But these are just four initiatives. There are many more around the world, and there is still an amazing amount of research going on regarding this issue.

 Now, think back to the issue of waste fabric on the floors of garment factories in Bangladesh. Why does it have to be this way? Why can’t we take this waste and turn it into something new and precious? And when that something new and precious has become old and worn, why can’t it be put through a special process to be turned into something new again?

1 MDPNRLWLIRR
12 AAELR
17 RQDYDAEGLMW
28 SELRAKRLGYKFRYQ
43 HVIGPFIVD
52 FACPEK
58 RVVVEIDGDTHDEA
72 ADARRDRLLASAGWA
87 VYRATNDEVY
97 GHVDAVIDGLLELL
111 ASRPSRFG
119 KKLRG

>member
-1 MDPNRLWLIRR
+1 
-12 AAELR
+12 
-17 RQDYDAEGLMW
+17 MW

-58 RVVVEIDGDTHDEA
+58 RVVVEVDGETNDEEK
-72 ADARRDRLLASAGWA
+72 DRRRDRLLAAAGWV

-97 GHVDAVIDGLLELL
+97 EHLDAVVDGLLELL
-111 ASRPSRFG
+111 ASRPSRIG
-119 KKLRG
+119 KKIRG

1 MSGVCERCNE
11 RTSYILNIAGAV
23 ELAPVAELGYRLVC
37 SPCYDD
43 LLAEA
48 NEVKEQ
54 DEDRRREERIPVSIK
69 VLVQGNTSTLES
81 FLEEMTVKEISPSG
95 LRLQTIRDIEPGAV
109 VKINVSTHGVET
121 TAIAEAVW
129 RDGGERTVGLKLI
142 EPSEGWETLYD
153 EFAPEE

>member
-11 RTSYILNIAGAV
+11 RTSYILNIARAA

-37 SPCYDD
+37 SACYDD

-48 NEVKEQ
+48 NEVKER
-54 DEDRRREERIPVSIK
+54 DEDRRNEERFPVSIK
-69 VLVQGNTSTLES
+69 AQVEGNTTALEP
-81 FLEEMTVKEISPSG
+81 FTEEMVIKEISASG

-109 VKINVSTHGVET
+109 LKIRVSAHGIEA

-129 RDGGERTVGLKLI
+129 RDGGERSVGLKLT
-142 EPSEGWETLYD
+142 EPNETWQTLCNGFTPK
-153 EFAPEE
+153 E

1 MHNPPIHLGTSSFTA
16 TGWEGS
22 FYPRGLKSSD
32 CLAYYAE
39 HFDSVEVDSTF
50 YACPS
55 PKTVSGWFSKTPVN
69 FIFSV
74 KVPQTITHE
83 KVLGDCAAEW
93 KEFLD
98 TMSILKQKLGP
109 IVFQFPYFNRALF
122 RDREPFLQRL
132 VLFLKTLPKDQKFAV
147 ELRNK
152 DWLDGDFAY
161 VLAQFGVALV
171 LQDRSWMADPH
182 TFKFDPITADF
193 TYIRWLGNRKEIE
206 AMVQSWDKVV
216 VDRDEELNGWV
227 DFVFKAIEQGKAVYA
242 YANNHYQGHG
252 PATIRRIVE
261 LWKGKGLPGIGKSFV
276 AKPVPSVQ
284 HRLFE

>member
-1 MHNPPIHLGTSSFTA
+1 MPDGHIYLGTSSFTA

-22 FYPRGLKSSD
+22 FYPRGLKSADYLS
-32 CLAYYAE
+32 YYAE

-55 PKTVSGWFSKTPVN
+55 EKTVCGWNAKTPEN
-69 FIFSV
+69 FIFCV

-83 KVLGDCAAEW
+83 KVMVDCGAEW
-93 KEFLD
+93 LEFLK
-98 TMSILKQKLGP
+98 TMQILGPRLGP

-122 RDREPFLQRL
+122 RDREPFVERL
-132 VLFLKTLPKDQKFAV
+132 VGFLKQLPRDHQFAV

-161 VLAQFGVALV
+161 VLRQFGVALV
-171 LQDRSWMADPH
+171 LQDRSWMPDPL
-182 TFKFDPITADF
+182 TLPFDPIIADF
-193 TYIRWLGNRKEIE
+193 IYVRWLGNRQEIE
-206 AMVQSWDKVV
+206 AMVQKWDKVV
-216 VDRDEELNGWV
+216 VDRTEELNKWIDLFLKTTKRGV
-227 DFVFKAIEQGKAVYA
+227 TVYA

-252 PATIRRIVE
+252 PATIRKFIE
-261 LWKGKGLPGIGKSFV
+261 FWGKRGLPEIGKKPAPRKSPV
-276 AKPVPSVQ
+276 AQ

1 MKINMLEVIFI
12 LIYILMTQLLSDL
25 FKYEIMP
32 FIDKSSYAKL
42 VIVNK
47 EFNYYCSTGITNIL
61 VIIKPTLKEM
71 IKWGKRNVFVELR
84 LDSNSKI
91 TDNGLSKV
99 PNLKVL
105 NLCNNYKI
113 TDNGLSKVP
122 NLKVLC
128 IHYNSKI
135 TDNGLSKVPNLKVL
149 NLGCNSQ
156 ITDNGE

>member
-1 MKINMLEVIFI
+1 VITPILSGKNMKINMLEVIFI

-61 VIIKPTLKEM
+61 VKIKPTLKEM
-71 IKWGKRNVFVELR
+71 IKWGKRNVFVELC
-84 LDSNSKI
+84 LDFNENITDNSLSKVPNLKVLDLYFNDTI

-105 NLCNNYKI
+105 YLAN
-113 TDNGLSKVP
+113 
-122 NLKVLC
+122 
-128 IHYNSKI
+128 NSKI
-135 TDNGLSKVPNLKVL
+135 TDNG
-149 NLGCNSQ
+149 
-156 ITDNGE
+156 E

Actually, we can do all of this. The technology is there, ready and waiting. All we need is join the dots together. This means the whole industry—from fibre-makers, sorting companies, tech businesses to the fashion industry—needs to work together to ensure that old clothing and unused fabric scraps from factories are diverted from landfills or incineration towards a new life. And this needs to be done again and again in an infinite process.

Mostafiz Uddin is the Managing Director of Denim Expert Limited. He is also the Founder and CEO of Bangladesh Denim Expo and Bangladesh Apparel Exchange (BAE). He can be reached at mostafiz@denimexpert.com.